I think this photo makes more sense if it’s a photo of Dot’s older sister, Lucinda Tracey Bailey, my great-grandmother. If this is indeed the case (as I go through more and more photos, hopefully it’ll become more certain), then when would the photo have been taken? The child in the photo looks like she’s just reached the age where she can stand alone, unsupported, so my guess is that she’d be about 11–14 months old (if you think differently, please let me know in the comments section). Lucinda was born on February 20, 1887, so this photo would have been taken between January and May, 1888.

If you have any further insights, please tell me about them in the comments section below!

Mystery Child

14 thoughts on “Mystery photo #4: Fort Collins child

  1. This looks like Dorothy. It’s just a guess but I member her saying the name Lucinda Bailey and because of the similarity in the face that’s my guess.

    • Dorothy Bailey would have been my first choice, too, but by the time she and her older brother were born, the family had already moved to Henrietta (Clay County), Texas. It’s not out of the question that they came back to Fort Collins, CO, to have this photo taken (especially since Carrie—Dorothy’s mother—had a sister in Fort Collins). Her sister (Anne Severson) died in September, 1891, and Dorothy wasn’t born until October, 1896.

    • Now that I re-read your comment, I think you’re referring to Dorothy McMurry, Lucinda’s daughter, and not Dorothy Bailey, correct? I see what you’re talking about, if that’s the case. There is a definite resemblance.

  2. The other two Severson sisters, Julia and Selena, were in the Fort Collins area at various times, however neither had daughters that could have been in the photo. Julia was also a 19th century migrant. While Julia held a land patent for 160 acres south of Saratoga WY in 1891, she was in the Fort Collins area, probably on the 40 acres in LaPorte, by 1892 and married. Her sons were born in 1893 and 1895. Selena also did a short stint as a teacher in Berthoud, south of Fort Collins and in Fort Collins in 1888 and 89, according to your Blackened Roots post “Selena Severson’s Autograph Book”.
    Mary’s move may have been closer to 1877, when “Miss Mary Severson, Dressmaking” is listed as a business in Black Earth on p. 524 in a publication from that year: Madison, Dane County and surrounding towns ; being a history and guide to places of scenic beauty and historical note … early intercourse of the settlers with the indians” (W. J. Park & Co., 1877). My grandmother, Mary Leary Marks, their niece, recalled that Mary and Julia went west to establish a dressmaking business in “Rollins” (Rawlins) Wyoming, however it may have been Carrie who went with Mary, since Julia is shown in the 1880 census as being in Wisconsin with her mother and younger sister, Celia.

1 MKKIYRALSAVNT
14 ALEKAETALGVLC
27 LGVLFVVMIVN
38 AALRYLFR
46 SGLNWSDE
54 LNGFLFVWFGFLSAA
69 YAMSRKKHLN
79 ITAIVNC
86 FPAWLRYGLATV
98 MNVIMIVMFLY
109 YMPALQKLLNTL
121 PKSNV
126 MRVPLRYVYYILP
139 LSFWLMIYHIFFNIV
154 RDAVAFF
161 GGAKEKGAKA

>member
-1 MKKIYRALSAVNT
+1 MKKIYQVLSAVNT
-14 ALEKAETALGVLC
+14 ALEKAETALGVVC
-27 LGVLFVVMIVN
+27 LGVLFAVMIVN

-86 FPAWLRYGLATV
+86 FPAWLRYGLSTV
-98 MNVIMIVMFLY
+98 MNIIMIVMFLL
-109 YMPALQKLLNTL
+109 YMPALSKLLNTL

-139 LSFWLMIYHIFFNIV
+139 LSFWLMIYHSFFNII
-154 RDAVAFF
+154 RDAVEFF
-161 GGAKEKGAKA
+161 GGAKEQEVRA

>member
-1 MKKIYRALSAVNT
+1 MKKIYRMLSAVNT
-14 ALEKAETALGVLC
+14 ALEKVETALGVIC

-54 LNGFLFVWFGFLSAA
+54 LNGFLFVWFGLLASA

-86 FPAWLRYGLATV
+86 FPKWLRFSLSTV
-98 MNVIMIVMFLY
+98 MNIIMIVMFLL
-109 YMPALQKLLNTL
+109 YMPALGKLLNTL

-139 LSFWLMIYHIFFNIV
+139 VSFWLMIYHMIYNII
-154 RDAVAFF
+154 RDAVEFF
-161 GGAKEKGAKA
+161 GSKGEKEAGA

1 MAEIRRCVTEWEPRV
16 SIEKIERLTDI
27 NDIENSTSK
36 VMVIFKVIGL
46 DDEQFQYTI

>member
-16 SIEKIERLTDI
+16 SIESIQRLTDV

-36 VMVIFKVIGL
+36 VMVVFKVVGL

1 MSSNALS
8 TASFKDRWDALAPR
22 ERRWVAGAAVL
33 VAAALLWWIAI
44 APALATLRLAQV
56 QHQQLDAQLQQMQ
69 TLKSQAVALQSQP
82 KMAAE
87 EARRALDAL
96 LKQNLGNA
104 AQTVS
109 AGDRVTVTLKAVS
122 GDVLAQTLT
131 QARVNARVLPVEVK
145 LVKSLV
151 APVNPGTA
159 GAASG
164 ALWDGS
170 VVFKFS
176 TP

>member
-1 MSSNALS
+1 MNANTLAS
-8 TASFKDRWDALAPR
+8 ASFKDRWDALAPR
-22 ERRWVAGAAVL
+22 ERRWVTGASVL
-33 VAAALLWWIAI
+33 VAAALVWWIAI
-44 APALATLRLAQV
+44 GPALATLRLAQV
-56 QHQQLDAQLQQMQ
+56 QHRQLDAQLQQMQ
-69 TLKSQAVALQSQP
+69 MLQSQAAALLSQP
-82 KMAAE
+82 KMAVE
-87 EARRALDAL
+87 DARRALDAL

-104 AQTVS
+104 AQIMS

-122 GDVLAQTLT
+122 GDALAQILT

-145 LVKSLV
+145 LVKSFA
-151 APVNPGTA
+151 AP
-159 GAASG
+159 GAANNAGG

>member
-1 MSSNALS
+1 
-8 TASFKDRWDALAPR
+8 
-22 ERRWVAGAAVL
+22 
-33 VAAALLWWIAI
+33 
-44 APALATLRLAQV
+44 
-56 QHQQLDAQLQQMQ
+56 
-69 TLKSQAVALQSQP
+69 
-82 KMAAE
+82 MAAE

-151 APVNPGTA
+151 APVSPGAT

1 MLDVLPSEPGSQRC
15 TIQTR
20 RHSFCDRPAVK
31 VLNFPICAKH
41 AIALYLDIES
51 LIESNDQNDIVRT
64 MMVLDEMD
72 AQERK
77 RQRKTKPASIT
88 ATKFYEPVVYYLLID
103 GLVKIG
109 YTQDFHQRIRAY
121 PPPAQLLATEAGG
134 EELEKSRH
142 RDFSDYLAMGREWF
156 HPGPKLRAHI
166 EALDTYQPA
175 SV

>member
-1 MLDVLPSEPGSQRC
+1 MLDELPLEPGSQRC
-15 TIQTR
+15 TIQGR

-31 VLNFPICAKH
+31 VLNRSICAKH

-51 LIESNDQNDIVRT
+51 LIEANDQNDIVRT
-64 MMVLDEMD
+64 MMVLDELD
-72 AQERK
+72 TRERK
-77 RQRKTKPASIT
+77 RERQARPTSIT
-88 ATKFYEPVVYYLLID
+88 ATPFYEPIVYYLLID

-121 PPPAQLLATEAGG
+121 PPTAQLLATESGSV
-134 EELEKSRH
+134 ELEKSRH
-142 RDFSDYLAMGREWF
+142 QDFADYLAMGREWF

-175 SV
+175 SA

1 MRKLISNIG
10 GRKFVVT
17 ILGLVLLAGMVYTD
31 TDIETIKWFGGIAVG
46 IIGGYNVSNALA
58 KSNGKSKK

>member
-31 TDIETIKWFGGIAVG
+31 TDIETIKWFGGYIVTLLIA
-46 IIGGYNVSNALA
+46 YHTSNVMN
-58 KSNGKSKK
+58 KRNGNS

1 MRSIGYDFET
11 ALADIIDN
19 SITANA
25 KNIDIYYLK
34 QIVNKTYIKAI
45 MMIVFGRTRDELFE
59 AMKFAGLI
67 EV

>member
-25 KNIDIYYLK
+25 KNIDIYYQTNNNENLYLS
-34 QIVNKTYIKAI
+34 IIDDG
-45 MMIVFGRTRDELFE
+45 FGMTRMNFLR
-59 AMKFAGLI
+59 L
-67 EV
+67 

The death of Mary in 1891 and five of her children in the 1880s and early 1890s has been attributed by family lore to typhoid harbored in a water tank in their home.

    • Anne—
      Wow. That’s some great information—thank you! Carrie was also a dressmaker, so all three elder Severson daughters were dressmakers: Anne, Julia, and Carrie. Given what your grandmother said, I’d be interested to see if all three went to Fort Collins to open a dressmaking business.
      Do you have a copy of the 1877 Park & Co. volume? I’d be interested in seeing that.
      With Selena’s teaching involvement with Fort Collins, it really seems like there’s a bigger picture to be had about why the sisters travelled to Fort Collins. I hope we can eventually see that bigger picture!
      —Michael

      p.s. I’ve got a crazy quilt made by Carrie in the 1880s that I’ll be writing up as a blog post as soon as I can find a way to get good photos of it (it’s big!).

  3. Michael,
    Yes, I’d like to find out more about why and when the sisters went west. The sisters were said to go to Rawlins, WY to open the dressmaking business. Mary’s future husband, Peter Anderson, was a stockman from Fort Collins who ran cattle in Wyoming at that time, so to speculate – perhaps they met there. I haven’t really researched the Rawlins connnection. It’s curious, too, that over ten years later, Julia had a land patent within 40 miles of Rawlins at Saratoga. Why was she there, when her sisters were in Fort Collins?
    Anyway, here’s the URL for the citation mentioning Mary’s dressmaking business above:
    http://digicoll.library.wisc.edu/cgi-bin/WI/WI-idx?id=WI.MadDane

    Anne

  4. I wonder if there is any way to track the timeline of this studio’s photographs by the color of the card around the photograph, or the props used in the photograph. For example, you can see the same chair and backdrop in a photo on a white card with red (or orange) text in this photograph:

    http://history.fcgov.com/waterways/item_viewer.php?CISOROOT=%2Fph&CISOPTR=32630

    Granted, it’s no use to compare if you cannot date that photo, either!